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It is for this reason that Lennie and George’s friendship is questioned by everyone and why their dream of owning their own place is so infectious, especially to men such as Crooks and Candy, both of whom long to escape this loveless, isolated existence.Complementing this theme are the description of Candy and his dog and Crooks’s analysis of what it means to have a friend.
These traits, combined with his uncontrollable strength, set the stage for disaster.
The fact that a disaster has not already occurred is largely the result of the vigilance of Lennie’s traveling companion, George Milton.
At that point in history, African Americans were very much hated because of their small differences.
Although African Americans had been free at that time, they were still strongly disliked by most people and definitely treated differently.
In a quote, Steinbeck displays Lennie having a conversation with Crooks on the topic of why he isn't wanted. They play cards in there, but I can't play because I'm black...” (Steinbeck 68).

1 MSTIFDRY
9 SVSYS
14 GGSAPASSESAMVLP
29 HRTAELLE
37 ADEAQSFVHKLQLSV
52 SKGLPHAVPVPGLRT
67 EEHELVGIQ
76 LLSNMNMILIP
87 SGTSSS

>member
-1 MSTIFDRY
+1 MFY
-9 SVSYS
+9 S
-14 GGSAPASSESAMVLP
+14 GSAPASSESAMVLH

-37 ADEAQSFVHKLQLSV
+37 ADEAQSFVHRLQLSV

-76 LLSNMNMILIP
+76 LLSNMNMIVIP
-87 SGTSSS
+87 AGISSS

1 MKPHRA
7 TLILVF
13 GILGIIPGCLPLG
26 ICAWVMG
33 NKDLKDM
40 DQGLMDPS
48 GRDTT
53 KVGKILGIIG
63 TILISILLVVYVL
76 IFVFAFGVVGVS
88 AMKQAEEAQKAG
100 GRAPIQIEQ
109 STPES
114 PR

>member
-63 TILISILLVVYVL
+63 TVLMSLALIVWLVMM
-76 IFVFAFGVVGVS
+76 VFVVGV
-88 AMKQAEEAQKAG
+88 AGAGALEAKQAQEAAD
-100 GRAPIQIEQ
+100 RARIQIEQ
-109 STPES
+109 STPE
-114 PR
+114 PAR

It is shown when Lennie asks,“Why ain't you wanted? Even though Lennie cared about Crooks, others haven't.
The ranch, as he describes it, is a world without love and in which friendship is viewed as remarkable.
Steinbeck frames the desolation of ranch life by having George and Lennie comment on how different their lives are and having the other ranch hands comment on how unusual it is for two men to travel together.
The only thing is to just deal with it for now and hope for a better future.
The essay is about how Steinbeck demonstrates the American dream as an unrealistic dream that causes Americans to create false hopes and dreams and full themselves into believing something that may not a occur.